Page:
RIYADH: Pilgrims in Saudi Arabia took part in a symbolic stoning of the devil yesterday, but maintained social distancing in a ritual that usually brings millions of worshippers from all over the world shoulder to shoulder.
Clad in white robes denoting a state of purity and face masks, men and women cast stones, closely monitored by health professionals. The pilgrims stood apart on yellow markers marking a safe social distance.
They will return over the next two days for more stoning before going back to Mecca to pray at the Grand Mosque at the end of Haj.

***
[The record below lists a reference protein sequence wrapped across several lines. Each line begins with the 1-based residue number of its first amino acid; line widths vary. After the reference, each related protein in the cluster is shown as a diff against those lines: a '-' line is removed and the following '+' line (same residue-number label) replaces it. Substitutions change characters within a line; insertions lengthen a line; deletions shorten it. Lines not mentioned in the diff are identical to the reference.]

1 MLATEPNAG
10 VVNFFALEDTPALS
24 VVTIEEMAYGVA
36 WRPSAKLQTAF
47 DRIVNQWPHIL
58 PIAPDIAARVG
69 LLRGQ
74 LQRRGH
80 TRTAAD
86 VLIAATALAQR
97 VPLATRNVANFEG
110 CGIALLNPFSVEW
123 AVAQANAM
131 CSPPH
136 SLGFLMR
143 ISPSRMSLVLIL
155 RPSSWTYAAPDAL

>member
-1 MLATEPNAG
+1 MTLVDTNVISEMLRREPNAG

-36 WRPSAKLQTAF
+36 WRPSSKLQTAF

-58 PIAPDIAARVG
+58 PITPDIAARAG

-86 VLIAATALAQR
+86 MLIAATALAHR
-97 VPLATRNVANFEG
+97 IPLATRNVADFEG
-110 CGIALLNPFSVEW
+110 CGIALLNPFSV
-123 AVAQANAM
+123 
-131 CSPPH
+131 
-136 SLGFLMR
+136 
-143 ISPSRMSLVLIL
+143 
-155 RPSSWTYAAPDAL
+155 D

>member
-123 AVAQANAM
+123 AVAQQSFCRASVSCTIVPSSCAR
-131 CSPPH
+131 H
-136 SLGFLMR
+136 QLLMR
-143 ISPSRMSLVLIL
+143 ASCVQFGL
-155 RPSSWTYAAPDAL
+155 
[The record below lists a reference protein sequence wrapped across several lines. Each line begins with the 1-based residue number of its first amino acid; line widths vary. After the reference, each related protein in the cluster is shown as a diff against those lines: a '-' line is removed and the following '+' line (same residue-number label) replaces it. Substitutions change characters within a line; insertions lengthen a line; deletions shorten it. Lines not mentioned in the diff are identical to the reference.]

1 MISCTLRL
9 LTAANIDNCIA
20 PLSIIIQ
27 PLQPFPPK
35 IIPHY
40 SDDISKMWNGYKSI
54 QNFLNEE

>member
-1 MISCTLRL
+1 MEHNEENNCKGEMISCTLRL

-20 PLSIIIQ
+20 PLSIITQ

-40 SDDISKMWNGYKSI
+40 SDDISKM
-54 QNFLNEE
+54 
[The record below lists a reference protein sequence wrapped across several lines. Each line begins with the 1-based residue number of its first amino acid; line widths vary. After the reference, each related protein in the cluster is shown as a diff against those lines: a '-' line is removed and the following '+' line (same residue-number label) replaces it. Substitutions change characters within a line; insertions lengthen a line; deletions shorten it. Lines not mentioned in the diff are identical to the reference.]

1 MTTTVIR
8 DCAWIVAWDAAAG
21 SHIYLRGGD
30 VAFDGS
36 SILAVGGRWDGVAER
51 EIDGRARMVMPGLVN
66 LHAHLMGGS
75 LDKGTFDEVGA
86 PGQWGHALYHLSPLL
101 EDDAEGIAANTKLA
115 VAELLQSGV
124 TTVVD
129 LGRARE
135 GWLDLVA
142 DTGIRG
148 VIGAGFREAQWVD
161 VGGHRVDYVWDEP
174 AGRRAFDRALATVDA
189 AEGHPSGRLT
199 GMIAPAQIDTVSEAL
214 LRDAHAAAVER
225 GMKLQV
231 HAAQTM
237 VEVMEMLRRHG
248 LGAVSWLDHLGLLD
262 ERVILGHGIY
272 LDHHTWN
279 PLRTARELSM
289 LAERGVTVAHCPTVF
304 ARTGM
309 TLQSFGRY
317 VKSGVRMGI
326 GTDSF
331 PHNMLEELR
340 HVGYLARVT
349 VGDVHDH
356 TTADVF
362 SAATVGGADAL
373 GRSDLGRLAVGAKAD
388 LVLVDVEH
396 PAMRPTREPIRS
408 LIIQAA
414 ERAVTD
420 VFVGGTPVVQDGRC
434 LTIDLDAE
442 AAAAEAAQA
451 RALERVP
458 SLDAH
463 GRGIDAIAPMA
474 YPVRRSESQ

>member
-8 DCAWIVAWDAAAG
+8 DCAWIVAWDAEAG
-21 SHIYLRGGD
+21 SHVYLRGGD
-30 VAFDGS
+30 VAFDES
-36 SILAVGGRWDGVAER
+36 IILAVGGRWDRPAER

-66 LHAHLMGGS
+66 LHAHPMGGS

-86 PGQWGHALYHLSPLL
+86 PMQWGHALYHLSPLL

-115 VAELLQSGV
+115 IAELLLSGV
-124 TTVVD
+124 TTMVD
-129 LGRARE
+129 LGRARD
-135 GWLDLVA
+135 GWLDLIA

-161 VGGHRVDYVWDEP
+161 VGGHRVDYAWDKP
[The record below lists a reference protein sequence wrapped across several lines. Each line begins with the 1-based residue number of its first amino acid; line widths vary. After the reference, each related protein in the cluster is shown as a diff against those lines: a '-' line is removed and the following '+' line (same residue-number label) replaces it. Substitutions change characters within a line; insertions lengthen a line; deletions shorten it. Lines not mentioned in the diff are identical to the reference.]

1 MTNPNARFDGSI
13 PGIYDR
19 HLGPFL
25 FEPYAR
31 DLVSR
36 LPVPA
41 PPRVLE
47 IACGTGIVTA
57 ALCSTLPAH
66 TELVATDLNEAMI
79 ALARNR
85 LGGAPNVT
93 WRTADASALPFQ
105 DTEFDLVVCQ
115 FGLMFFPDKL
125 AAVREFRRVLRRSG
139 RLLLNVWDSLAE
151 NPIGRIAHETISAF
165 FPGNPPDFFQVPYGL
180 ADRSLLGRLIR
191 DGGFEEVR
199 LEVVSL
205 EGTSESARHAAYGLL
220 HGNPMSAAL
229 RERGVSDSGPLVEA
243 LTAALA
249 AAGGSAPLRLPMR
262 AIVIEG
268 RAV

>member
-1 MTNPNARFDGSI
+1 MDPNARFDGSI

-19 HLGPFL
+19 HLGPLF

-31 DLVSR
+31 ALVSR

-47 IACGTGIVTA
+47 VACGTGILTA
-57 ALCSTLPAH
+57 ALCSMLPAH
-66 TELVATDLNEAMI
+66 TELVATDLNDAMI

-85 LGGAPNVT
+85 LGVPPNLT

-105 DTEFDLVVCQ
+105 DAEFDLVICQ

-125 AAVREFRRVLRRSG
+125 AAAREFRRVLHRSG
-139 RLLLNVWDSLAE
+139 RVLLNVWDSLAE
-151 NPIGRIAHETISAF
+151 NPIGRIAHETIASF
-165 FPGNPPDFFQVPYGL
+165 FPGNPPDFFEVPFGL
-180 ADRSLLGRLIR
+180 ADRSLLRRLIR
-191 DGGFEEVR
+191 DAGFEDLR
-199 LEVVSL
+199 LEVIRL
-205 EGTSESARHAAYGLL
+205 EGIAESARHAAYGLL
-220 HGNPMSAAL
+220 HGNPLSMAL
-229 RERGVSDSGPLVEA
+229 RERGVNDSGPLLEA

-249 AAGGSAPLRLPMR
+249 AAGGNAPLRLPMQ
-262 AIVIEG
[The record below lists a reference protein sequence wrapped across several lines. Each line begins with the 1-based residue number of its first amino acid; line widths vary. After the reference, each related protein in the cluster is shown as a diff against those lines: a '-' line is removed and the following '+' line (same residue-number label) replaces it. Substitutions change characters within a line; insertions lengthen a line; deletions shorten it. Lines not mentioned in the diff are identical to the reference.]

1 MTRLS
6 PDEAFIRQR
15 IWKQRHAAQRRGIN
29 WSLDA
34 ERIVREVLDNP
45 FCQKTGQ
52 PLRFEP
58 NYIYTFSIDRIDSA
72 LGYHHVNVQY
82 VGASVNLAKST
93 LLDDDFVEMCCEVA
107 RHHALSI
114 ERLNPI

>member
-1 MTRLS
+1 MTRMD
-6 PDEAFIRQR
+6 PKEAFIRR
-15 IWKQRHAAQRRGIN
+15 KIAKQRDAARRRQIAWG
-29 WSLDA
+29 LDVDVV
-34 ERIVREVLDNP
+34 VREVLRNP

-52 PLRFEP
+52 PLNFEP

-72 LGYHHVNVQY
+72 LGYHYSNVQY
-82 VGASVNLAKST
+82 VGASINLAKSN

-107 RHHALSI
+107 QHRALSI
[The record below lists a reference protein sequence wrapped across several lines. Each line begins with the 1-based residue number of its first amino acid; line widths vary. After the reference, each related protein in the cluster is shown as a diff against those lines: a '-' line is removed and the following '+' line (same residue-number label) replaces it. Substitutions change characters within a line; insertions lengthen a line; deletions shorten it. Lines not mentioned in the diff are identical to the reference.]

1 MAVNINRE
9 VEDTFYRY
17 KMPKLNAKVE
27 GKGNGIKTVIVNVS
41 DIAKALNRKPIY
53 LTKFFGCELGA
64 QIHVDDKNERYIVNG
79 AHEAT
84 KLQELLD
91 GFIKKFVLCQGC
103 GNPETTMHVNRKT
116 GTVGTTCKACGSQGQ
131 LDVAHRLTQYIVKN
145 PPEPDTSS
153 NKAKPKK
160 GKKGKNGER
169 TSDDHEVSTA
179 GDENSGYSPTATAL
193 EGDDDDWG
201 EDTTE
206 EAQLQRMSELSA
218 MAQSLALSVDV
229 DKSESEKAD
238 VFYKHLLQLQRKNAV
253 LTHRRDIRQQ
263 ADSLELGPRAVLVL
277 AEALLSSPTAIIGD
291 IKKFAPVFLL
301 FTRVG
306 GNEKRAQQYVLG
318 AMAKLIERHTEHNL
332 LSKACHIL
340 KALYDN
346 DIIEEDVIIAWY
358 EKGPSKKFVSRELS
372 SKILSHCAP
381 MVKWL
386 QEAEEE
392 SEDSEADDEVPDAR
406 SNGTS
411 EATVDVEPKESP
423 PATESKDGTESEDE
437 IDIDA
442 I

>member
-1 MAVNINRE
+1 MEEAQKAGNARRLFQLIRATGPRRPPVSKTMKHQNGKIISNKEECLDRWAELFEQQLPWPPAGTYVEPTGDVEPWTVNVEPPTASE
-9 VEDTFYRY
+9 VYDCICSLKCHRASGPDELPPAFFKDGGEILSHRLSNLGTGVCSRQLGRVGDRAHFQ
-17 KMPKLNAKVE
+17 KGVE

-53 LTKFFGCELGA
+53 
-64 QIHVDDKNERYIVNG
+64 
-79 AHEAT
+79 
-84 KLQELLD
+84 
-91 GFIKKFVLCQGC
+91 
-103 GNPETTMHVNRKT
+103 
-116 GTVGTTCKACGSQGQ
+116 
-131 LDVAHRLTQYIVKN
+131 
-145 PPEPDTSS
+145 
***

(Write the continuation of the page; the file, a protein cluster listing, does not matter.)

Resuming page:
In previous years, some three million pilgrims from across the world flocked to Islam’s holiest sites to attend Haj.
But with large gatherings impossible given the pandemic, only a few thousand pilgrims – Saudis and foreign residents living in the country – are gathering this year.
Although no official figure has been given, local media report there are around 10,000 pilgrims. The Haj minister in June said pilgrims would number 1,000.
This year it faces the challenge of keeping the Haj, a once-in-a-lifetime duty for every able-bodied Muslim who can afford it and a major source of income for the government, safe from Covid-19.
A health ministry spokesman said that there were no Covid-19 infections, nor any other major diseases among pilgrims so far.